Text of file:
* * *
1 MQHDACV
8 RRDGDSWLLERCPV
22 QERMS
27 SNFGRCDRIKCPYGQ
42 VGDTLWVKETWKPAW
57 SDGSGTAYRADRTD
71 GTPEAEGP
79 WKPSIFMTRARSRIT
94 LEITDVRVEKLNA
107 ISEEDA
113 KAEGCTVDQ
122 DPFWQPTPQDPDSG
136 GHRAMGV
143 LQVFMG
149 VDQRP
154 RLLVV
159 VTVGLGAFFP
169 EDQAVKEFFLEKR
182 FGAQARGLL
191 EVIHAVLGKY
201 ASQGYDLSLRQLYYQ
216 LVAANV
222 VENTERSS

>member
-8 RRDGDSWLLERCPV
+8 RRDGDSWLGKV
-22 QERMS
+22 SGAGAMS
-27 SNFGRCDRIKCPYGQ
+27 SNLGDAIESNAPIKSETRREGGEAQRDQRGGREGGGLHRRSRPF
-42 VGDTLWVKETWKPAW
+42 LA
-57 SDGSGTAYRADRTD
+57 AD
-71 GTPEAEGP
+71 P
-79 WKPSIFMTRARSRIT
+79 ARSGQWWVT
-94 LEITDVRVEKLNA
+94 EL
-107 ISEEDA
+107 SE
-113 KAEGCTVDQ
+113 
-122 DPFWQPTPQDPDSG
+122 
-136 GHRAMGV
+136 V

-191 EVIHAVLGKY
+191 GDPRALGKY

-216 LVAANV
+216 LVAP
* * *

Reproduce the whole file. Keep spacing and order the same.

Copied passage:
1 MQHDACV
8 RRDGDSWLLERCPV
22 QERMS
27 SNFGRCDRIKCPYGQ
42 VGDTLWVKETWKPAW
57 SDGSGTAYRADRTD
71 GTPEAEGP
79 WKPSIFMTRARSRIT
94 LEITDVRVEKLNA
107 ISEEDA
113 KAEGCTVDQ
122 DPFWQPTPQDPDSG
136 GHRAMGV
143 LQVFMG
149 VDQRP
154 RLLVV
159 VTVGLGAFFP
169 EDQAVKEFFLEKR
182 FGAQARGLL
191 EVIHAVLGKY
201 ASQGYDLSLRQLYYQ
216 LVAANV
222 VENTERSS

>member
-8 RRDGDSWLLERCPV
+8 RRDGDSWLGKV
-22 QERMS
+22 SGAGAMS
-27 SNFGRCDRIKCPYGQ
+27 SNLGDAIESNAPIKSETRREGGEAQRDQRGGREGGGLHRRSRPF
-42 VGDTLWVKETWKPAW
+42 LA
-57 SDGSGTAYRADRTD
+57 AD
-71 GTPEAEGP
+71 P
-79 WKPSIFMTRARSRIT
+79 ARSGQWWVT
-94 LEITDVRVEKLNA
+94 EL
-107 ISEEDA
+107 SE
-113 KAEGCTVDQ
+113 
-122 DPFWQPTPQDPDSG
+122 
-136 GHRAMGV
+136 V

-191 EVIHAVLGKY
+191 GDPRALGKY

-216 LVAANV
+216 LVAP